Arab rulers striving to maintain power in a rapidly changing world may be ignoring what could be a most useful tool at their disposal: a vibrant and free press.
The traditional tools of maintaining power, particularly those of the Arab “security state,” that supreme omnipotent force that ruled the region with an iron hand for fifty years, have proven to be far less reliable than expected, in light of the collapse of the Ben Ali and Mubarak regimes. As a result, many Arab rulers today are now inevitably looking for ways to better protect themselves from domestic risk.
The vulnerabilities of the Arab security state become particularly clear when we realize that Ben Ali and Mubarak ran the ultimate security states. Ben Ali, after all, was a former secret policeman, while Mubarak’s internal security establishment was the experienced, respected, and feared machine that had long been regarded, by regional and international analysts alike, as the gold standard of internal security. Even as far back as the 1950s, the prowess of the Egyptian Security Service was noted by observers as diverse as Miles Copeland of The Game of Nations fame.
So, what happened? How did these security establishments fail so miserably in alerting their masters to impending disaster?
A likely answer is that they succumbed to the disease that any bureaucracy serving a supreme master with absolute power ultimately succumbs to. In such a highly concentrated power structure, access becomes the ultimate privilege, one that is difficult to attain, and hence it is eagerly sought and jealously guarded. The bureaucrat, in his quest to get and retain such access, learns to tell his master only what he wants to hear. Nobody likes bad news, and certainly nobody likes a stream of constant bad news. Rulers, after all, are human like the rest of us. They love to hear good news and praise, and, like all humans, they will always be more receptive to those who embellish news in a manner that pleases them. In competing for access, those who master this art inevitably triumph over others who don’t. It is a sad historical fact about human nature and the psychology of absolute power.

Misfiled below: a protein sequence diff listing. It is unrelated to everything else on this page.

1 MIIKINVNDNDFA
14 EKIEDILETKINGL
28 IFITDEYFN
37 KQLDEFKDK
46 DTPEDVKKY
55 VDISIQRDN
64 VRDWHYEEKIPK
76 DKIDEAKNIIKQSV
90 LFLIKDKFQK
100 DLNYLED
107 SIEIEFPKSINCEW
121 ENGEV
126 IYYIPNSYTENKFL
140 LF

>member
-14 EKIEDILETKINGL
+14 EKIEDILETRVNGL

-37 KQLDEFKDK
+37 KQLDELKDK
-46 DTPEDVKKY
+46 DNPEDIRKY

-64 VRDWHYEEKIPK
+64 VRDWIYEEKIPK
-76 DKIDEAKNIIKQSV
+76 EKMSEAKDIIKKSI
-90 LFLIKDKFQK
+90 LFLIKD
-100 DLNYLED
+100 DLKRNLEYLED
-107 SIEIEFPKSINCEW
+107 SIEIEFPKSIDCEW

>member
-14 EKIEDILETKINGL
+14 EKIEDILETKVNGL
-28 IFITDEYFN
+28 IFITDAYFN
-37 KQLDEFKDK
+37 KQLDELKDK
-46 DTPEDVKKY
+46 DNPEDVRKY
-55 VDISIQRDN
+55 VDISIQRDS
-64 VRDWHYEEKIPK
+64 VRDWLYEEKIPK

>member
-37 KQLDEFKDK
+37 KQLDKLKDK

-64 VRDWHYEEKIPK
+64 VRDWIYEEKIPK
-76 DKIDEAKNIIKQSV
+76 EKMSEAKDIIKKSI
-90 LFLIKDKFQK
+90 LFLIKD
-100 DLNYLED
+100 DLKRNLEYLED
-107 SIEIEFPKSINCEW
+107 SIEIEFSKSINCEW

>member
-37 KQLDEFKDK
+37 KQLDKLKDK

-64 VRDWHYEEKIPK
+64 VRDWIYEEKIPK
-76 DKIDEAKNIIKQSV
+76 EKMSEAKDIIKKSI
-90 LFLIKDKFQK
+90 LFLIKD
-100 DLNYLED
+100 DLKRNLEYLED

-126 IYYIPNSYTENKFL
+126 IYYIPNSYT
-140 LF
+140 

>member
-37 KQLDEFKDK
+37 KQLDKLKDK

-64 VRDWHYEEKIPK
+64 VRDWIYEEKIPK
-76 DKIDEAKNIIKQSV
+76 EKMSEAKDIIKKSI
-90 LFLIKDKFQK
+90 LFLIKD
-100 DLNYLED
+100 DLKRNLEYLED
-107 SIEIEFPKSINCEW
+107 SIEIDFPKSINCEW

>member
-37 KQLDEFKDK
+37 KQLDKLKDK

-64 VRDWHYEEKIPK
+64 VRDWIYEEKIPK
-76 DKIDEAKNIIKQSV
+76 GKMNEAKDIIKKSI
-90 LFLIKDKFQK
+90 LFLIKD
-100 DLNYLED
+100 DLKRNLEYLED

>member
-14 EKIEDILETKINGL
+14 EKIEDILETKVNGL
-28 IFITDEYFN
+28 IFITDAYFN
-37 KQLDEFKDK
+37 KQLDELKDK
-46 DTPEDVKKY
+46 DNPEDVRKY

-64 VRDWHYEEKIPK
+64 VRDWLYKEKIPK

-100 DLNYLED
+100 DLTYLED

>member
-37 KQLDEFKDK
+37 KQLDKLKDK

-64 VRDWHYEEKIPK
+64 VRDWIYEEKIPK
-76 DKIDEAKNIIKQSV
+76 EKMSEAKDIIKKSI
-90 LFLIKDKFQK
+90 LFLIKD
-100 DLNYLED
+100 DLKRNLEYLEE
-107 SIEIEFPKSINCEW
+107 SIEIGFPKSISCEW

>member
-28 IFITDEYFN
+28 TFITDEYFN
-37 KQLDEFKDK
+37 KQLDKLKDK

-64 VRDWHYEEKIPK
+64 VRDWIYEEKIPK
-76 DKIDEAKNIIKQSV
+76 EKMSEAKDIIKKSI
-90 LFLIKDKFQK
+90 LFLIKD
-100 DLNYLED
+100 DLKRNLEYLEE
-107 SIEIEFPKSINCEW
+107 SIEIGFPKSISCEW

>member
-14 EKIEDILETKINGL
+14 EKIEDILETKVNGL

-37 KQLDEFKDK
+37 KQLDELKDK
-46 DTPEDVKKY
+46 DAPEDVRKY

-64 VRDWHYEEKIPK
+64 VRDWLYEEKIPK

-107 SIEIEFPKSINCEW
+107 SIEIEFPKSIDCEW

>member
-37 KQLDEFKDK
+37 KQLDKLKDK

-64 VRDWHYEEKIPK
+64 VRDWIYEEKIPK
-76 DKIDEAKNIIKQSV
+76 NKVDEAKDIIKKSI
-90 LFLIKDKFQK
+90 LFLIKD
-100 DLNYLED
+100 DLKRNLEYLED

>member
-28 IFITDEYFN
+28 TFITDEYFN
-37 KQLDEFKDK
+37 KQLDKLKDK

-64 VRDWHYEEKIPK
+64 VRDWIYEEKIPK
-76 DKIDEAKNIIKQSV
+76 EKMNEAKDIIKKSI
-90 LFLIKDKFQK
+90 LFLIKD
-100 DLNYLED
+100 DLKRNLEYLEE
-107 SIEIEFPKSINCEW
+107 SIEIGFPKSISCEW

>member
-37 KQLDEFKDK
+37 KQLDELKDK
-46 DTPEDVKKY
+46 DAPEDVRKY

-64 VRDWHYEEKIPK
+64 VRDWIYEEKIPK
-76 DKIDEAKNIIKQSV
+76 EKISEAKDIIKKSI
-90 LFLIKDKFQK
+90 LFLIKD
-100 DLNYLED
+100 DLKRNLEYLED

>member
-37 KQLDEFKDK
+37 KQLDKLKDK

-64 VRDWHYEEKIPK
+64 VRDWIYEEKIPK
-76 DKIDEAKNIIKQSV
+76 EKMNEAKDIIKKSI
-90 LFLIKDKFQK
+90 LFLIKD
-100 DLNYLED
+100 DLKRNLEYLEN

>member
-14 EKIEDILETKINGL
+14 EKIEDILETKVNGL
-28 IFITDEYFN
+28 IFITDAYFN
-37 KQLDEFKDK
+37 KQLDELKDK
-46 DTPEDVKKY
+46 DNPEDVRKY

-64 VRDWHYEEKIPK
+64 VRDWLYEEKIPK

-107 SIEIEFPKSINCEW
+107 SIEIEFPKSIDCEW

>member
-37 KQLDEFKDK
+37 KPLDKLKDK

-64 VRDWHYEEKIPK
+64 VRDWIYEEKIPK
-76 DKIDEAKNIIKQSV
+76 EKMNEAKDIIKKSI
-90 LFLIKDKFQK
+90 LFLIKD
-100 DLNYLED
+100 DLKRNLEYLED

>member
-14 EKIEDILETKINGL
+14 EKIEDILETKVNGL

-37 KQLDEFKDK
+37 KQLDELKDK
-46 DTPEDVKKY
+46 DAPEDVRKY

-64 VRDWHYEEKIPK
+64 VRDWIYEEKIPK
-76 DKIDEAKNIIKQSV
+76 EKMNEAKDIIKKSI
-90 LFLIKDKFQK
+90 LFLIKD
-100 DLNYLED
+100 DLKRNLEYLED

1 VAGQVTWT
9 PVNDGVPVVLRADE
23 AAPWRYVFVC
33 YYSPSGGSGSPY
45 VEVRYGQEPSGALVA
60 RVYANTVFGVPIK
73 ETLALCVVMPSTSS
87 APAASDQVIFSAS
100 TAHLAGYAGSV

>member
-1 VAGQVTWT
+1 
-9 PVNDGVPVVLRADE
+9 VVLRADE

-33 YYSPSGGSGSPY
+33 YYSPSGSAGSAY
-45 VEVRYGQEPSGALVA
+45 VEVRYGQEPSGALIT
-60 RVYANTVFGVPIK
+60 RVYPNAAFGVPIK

For a regime in crisis, like for a terminally ill person, promotion of such delusions can become the norm, leading to a pathetic situation such as we observed in the relationship between Mubarak and his Minister of Interior, Habib Al Adly, who, until the last minute, kept on reassuring his president that the demonstrators in Tahrir Square were “just a bunch of kids and foreign agents we can deal with.”
Had Egypt had a really free press that exposed government corruption and alerted Mubarak to how unpopular the idea of his son’s inheriting the presidency was, he would probably have reacted to such signals, and consequently would have avoided the ignominious end that befell him. Yet, by suppressing all the “political noise” from the media and relying on a captive bureaucracy as the sole and exclusive source of information on the health of his rule, Mubarak set himself up for an unexpected collapse. This is an important lesson that other Arab rulers should take note of.
A free and vibrant press, while certainly annoying and sometimes embarrassing to rulers, can also be their most effective security blanket. Not only can it give them direct access to their people’s sentiments, but it can also serve as a check on the performance of their subordinates. A free press forces rulers to know what is going on in their country; they cannot ignore the front pages of their own media. They cannot avoid the news, nor can they minimize its importance—and this can keep them on the cutting edge of public sentiment.
A free press allows rulers to continuously gauge their public’s mood, and acts as an early warning system to alert them to problems before it is too late for them and public anger comes crashing through their front door.
This is why rulers need to change the way they look at the press. Instead of using it as an instrument that they control and that tells the people what the state wants them to hear (and which is becoming obsolete in this day and age of new media, anyway), they need to upend that model and recognize the press as an instrument that the people may use to communicate their issues and concerns to their rulers.
Ali Shihabi is a graduate of Princeton and Harvard and the author of “Arabian War Games.” He blogs at alishihabi.com where this article was first published on June 3, 2012.